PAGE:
Julia Child legacy

Julia Child would have turned 100 this month. Eight years after she died, Julia is bigger in memory than she was in life—a fact PBS is taking full advantage of, through a retrospective of Julia’s classic cooking shows. The woman Meryl Streep cemented our collective memory of in “Julie & Julia” embodies not just a life’s work, but an entire ethos, something essential about the DIY spirit of home cooking in the modern age.

She became the resolutely cheerful face of TV cook shows in the 1960s and ’70s, the era of Feminism, Black Power, and Gay Lib. And just like the engines of those social and political movements, Julia’s message was simple and optimistic: You have the power to take control of your own destiny. In her case, that meant wrenching fine cooking, politely yet firmly, out of the hands of experts.

French cuisine was one of the world’s most complex and professionalized, but Julia made Americans feel it could all be grasped as easily as improving a golf swing or mastering the perfect party casserole, if one applied the proper diligence. Remember that in 1961, the year Knopf published the first volume of “Mastering the Art of French Cooking” (which Child coauthored with Louisette Bertholle and Simone Beck), things like quenelles, beef bourguignon, and chocolate mousse were not for the untrained. America’s highest culinary aspirations were French, and the gatekeepers were totally dickish Euro chefs with contempt for housewives and other kitchen amateurs. First Lady Jackie Kennedy didn’t turn to some rootsy American chef to remake the creamed-chicken Eisenhower White House into some aspic-glazed model of chic, but one of those stiff-toque French professionals, Rene Verdon.

But just as upper-middle-class American women in the 1960s were discovering the female orgasm, Julia was helping them discover bouillabaisse—in both cases, all you really had to do was roll up your sleeves, keep your head down, and have the courage of your convictions.

Don’t Mind the Grease

That’s what’s striking about Julia’s first cooking show, “The French Chef” (1963-1973), compared to food television now: how human it was.

Not fun like “The Pioneer Woman”’s scripted day of fun with her mom and sister at the lavish Oklahoma ranch—you get the feeling some producer steps in after every take to tell Ree Drummond to make sure she keeps smiling. But the fun of the unpredictable: the infamous potato pancake fail, for sure, but really every minute Julia is on camera. The wheezing no Food Network producer would tolerate, the completely unvetted list of recipes she chose to demo. (Tripes à la mode—really?)

You look at French food on TV today—say Cooking Channel’s “French Food at Home,” with Laura Calder—and it seems as sealed in plastic as a sous-vide chicken breast. Nothing’s going to stink or soil the countertop, Calder isn’t going to sweat or grunt or stain her svelte little sweater dress with lard. Nothing will surprise you, or make you laugh. Calder is at the center of a predictable and depressingly passive universe.

And Julia, even in old age in the late ’90s, with shows like “In Julia’s Kitchen with Master Chefs” and “Baking with Julia,” where she was not much more than a presiding spirit, bent over, at times cranky—even then, Julia was about winding you up to drag the stand mixer out and make a mess in the kitchen.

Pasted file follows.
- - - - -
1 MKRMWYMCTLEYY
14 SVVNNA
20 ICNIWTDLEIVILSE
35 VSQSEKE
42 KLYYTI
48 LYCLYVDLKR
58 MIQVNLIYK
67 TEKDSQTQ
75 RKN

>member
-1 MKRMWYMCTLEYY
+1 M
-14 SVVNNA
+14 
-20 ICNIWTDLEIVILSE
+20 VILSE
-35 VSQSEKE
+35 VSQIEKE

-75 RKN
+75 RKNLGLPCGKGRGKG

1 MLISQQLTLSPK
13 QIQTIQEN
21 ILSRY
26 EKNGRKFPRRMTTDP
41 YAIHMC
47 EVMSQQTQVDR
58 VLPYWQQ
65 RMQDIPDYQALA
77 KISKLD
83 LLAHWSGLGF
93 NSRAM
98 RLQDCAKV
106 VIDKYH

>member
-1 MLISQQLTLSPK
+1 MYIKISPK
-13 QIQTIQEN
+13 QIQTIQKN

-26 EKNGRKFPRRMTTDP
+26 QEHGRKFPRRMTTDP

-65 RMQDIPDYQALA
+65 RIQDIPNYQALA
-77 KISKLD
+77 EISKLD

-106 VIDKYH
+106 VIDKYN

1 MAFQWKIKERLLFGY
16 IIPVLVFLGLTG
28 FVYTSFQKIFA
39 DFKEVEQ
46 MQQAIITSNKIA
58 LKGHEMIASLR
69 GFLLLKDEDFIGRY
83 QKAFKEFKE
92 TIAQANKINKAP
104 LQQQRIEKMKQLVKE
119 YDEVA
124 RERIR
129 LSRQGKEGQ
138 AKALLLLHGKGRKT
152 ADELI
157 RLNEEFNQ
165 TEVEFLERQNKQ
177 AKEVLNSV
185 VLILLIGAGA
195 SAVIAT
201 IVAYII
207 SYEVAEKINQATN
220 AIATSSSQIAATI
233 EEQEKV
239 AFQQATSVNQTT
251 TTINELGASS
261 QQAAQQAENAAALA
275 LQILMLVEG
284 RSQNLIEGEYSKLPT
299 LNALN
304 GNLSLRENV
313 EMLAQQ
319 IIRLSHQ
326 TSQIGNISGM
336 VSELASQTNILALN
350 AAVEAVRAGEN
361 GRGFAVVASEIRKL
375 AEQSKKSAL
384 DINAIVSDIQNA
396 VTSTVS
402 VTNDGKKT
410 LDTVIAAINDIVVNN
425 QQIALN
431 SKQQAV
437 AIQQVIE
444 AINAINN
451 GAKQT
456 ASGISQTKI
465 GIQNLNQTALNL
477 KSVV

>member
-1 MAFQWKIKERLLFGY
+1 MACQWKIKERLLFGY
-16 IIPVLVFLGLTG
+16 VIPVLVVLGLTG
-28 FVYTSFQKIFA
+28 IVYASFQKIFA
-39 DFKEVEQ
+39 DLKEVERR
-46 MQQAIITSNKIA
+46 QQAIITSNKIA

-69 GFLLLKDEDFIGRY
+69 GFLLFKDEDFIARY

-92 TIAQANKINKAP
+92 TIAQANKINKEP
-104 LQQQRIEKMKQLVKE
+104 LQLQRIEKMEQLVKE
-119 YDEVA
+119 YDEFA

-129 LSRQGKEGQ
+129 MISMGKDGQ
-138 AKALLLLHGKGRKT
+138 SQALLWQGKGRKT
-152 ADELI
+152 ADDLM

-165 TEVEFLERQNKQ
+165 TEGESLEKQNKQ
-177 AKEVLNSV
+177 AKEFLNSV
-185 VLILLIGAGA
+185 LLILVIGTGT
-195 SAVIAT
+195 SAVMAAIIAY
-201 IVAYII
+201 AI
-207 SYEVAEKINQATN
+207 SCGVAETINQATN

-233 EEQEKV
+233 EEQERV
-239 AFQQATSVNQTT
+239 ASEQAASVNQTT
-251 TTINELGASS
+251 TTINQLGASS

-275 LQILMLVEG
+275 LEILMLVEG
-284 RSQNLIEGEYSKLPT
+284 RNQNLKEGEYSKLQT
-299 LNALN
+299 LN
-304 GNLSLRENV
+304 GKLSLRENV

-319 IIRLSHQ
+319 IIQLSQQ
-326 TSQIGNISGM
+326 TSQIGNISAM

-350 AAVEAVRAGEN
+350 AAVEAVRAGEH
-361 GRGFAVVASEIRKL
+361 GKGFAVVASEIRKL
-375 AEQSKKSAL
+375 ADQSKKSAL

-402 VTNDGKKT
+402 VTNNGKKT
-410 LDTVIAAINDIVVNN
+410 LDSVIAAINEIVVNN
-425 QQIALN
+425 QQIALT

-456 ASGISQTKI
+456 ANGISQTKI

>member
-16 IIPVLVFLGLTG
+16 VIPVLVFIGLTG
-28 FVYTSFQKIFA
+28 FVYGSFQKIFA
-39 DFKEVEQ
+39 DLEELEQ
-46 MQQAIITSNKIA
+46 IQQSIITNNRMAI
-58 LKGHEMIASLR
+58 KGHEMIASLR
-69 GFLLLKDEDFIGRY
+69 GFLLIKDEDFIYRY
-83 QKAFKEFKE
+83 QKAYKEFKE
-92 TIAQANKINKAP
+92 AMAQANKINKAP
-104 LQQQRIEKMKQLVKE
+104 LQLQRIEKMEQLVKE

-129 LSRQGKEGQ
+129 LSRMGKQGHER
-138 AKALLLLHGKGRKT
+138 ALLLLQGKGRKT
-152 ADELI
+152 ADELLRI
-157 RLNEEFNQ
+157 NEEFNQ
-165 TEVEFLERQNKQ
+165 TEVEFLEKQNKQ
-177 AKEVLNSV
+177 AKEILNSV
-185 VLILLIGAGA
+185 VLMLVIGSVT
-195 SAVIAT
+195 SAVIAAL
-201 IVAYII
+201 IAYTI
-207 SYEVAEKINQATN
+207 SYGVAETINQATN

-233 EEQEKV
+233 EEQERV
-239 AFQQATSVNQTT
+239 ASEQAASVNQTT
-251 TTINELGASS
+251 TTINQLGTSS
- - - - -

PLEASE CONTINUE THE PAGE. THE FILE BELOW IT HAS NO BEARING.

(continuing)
Go to Supermarket, Buy Chicken

A year ago I got to interview Alice Waters. We sat down in her study, in the maze of offices next door to her restaurant, Berkeley’s Chez Panisse, which was turning 40. I didn’t come away with any revelations—except when the famously controlled Alice busted out her imitation of Julia, in the same throaty, careening falsetto that Dan Aykroyd made Julia sound like in everybody’s imagination.

“You know, Alice,” Waters said, tilting her head with the prim authority of a teacher at a girls’ boarding school, “you can buy a chicken from the grocery store and make a perfectly marvelous roast bird.”

Waters was taking Julia to task for having had faith in ordinary ingredients, like supermarket chickens. At the time I thought, “Right? A supermarket chicken: What the hell was Julia thinking? To have any hope at all of making a decent roast chicken, you’ve got to first seek out a $40 farmyard bird, and then be careful not to ruin it.”

But thinking about it now, I’m not so sure Julia wasn’t right. Certainly Julia was smart enough, and had lived long enough, to know a good chicken when she tasted one. It’s not like she didn’t know the state of factory-raised poultry. But if somebody told you you couldn’t make a proper roast chicken without driving 10 miles and depleting your debit account and then cooking under the stress that comes with the imperative not to mess up precious ingredients, how often would you bother?

If Alice’s message was about empowering us to seek out authentic ingredients, Julia’s was about empowering us to elevate what we already have. That’s arguably a more human and forgiving message, less rigid, maybe even wiser. Children of the gentle revolution, bon appétit.

Photos courtesy of Paul Child

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